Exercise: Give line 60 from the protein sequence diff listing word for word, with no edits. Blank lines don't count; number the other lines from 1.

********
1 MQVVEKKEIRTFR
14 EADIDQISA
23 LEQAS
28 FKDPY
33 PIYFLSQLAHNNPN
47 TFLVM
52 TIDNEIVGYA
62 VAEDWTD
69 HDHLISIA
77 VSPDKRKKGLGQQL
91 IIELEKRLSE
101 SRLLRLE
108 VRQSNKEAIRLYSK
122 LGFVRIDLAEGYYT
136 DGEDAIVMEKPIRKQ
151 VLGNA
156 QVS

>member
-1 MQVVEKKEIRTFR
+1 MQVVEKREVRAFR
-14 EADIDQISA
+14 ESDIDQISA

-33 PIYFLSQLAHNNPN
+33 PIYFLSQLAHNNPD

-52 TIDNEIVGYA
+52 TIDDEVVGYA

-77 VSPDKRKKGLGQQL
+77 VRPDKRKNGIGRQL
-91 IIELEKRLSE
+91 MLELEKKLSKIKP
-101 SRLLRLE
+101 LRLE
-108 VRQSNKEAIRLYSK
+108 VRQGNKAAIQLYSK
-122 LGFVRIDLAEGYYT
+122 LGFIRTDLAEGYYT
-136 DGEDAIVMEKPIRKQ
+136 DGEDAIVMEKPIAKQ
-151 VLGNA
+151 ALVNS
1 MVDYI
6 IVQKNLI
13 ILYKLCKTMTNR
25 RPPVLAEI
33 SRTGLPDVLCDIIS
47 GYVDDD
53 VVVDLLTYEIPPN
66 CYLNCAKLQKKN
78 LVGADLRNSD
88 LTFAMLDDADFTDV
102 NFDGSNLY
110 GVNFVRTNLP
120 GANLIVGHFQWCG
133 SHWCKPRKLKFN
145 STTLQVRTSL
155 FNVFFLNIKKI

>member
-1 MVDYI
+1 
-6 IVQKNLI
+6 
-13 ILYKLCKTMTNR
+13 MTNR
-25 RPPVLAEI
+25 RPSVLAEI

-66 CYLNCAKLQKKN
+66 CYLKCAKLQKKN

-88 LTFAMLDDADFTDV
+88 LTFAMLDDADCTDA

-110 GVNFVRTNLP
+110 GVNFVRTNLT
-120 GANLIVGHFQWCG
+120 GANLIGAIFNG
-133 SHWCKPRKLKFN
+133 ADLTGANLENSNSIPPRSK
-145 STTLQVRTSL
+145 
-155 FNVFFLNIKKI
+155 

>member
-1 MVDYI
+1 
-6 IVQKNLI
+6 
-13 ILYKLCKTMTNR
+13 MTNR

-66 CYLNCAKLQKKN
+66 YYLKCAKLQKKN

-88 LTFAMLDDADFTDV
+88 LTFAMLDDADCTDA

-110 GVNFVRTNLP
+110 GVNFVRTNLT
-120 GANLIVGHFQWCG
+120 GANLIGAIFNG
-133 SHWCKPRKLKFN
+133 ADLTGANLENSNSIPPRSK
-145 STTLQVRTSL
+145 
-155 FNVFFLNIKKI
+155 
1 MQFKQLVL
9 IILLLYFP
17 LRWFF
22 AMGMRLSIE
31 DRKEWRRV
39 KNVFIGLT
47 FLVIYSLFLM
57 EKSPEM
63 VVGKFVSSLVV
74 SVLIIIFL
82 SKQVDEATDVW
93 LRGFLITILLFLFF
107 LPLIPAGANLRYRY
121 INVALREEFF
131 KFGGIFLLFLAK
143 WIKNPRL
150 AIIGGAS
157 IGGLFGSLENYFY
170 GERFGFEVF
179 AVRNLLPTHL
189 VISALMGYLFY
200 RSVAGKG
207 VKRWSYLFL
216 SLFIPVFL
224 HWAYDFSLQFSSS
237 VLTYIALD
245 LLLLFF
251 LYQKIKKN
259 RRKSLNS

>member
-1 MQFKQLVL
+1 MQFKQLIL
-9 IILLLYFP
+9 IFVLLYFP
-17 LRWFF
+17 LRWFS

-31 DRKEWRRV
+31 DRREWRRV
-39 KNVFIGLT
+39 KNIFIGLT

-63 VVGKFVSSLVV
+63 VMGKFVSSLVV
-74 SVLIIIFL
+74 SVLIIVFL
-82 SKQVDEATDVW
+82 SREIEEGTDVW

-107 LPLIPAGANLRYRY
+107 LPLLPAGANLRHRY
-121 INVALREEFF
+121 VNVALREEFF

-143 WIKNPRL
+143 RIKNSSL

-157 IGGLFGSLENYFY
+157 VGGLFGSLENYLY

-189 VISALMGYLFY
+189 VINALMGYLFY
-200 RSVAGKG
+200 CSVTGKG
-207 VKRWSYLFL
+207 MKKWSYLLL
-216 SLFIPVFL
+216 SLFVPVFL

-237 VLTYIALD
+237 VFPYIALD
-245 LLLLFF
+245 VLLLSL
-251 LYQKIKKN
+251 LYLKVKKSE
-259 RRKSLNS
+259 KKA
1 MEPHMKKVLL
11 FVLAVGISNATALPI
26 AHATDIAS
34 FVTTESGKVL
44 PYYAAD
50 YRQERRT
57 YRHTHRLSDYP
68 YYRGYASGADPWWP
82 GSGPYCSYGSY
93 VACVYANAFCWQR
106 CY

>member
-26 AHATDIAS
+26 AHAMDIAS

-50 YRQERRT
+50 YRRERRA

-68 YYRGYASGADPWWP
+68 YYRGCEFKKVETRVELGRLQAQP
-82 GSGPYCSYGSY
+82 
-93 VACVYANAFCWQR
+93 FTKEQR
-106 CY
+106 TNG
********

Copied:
-6 IVQKNLI